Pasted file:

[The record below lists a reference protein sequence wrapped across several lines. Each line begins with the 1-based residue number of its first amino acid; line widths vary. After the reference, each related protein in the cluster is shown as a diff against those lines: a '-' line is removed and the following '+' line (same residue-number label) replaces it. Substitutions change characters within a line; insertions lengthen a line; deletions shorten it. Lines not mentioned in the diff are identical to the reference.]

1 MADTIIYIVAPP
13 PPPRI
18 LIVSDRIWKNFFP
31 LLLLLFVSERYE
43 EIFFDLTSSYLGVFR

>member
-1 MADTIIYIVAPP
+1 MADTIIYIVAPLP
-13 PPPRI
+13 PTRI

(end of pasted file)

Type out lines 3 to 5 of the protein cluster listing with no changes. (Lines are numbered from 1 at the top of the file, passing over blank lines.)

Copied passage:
13 PPPRI
18 LIVSDRIWKNFFP
31 LLLLLFVSERYE